Zion: Man, we went through a number of iterations of what the kitten would look like. There were a bunch of different versions, like a puppet one Rosa would actually put in her mouth and throw up. Originally, we planned to have this thing rigged on her neck, that would make it look like something was rising up through her neck. When we did a trial run without whatever you call it, the neck machine, Rosa was so convincing. It just looked like she was indeed vomiting up a kitten, so we didn’t even bother using that thing. Really, what it required was Rosa being game to deal with fake vomit up a kitten over and over a kitten. Remarkably, she was. I certainly wouldn’t have wanted to do it.
There is some very good body horror in this show. What other effects were challenging?
Antosca: Well, when you have to create a new orifice, you want to get it right. You want it to feel appropriately visceral.
Zion: There were a few versions of it before the one we landed on.
Antosca: The first one looked a little too familiar.
[Laughs] Right. With the dream logic of the show, what were the rules?
Antosca: Absolutely. There are rules to the dream logic, but… we’re not going to tell you any of the rules. In the writers’ room, you quickly get a sense of what happens in this world and what doesn’t. How does the magic work? Pretty quickly the writers and we were all able to say, “No, that would not happen in this world. We can’t do that, but we could do this.” We tried to create our own secret mythology.
Were there certain stylistic rules, like what the camera should or should not do?
Antosca: We talked a lot about how the specific ways in which the show would be heightened. It doesn’t exist in the real world, so there’s no handheld, verite style. We also wanted directors to bring something specific to it, right? You can kind of feel the imprint of every director.
What were you looking for in an actor to play Lisa Nova? What qualities were needed?
Antosca: You have to believe she’s real in a world where people can spontaneously combust or puke kittens. You have to be grounded, but at the same time, believe supernatural stuff can happen to her. For a character who is so much about her creative drive, urgency, and desire, you need someone who has that depth. You need someone with intensity behind their eyes. Rosa has that intensity. She’s an incredibly dedicated actor and brings stuff to it I don’t think anybody else could.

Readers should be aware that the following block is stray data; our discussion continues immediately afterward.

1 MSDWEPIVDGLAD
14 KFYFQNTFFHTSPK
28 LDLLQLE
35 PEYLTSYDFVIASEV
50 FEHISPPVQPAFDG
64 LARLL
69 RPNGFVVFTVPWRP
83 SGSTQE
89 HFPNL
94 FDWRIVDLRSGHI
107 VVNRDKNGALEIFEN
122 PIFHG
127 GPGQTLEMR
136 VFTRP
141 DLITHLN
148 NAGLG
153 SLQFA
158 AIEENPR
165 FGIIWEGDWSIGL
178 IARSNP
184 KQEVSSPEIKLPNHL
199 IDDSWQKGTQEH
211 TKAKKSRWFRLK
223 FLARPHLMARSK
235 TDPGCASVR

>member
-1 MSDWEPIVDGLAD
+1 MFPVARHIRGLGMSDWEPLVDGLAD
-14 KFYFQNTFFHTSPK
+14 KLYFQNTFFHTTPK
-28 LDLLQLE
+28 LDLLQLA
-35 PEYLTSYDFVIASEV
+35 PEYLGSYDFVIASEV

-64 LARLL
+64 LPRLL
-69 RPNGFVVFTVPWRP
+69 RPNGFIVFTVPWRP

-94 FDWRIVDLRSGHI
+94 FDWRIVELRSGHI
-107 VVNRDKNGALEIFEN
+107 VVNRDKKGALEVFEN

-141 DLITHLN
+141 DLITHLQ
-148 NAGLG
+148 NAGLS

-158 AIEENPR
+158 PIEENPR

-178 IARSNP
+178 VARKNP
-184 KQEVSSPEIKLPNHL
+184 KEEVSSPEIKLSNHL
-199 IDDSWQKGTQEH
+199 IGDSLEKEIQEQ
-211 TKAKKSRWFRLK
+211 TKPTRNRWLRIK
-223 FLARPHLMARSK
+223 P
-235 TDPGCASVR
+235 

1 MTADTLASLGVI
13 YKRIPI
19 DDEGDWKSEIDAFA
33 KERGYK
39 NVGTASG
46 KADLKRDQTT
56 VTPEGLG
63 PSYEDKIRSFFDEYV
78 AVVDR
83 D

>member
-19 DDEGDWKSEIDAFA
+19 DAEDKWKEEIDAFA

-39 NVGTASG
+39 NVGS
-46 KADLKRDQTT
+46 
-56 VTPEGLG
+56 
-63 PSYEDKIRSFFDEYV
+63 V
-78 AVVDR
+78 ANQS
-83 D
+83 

What surprised you about the way she played Lisa?
Zion: What I found most delightful was she always, always, always nails the comic moments. It’s a weird, screwy sense of humor in this show, which is hard to nail. Rosa intuitively nailed it. She has an encyclopedia of horror cinema in her head, that’s really impressive.
Do you both relate to Lisa in a way as an artist?
Antosca: We all have our version of the story of feeling you got something inside you need to get out in the world, that you have something to express. Then, dealing with the obstacles the world throws in your path. Everybody in the writers’ room had some version of that journey. Rosa herself has a version of that journey. Everyone who is trying to make something or do something creative feels that. For a show that is so bizarre, a lot of people who worked on it felt they had a lot to hang onto.
Zion: Not literally, but the way Lisa approaches the insane things happening whether in her life or in her body, I think there’s something I understand about that. It’s a radical acceptance of weird, new things, like, “Oh, I guess I’m living with this now. It’s fine. I’m not going to dwell on it. I have something else to do.” Just the acceptance of the bizarre. If you let the bizarre suck you into the vacuum of marveling at it, you get stuck.
Antosca: That is very, very you, Lenore. Handling the bizarre in perfectly acceptable ways.
Even though this show is about creative nightmares, what days were very fulfilling for you making Brand New Cherry Flavor?
Antosca: Working together. This is the second thing we’ve worked on together. We worked on Channel Zero, of course. It’s a pleasure to run a show with a friend you trust and make this weird nightmare come to life together.
Zion: It’s a completely crazy thing making a show. If you’re doing it with someone you really like, get along with, and trust, it makes all the difference. It makes all the difference in the world. We just have a great time working together. As far as adapting this material goes, Todd’s book is so wildly imaginative and went into so many unpredictable directions. We could take the spirit of that writing and do that in the writers’ room. We could say, “What if wanted to do this? What if we wanted her to puke cats?” We could try any bizarre idea and see if it would work. Having that range to work with as a writer, it’s delightful.
Cool Posts From Around the Web: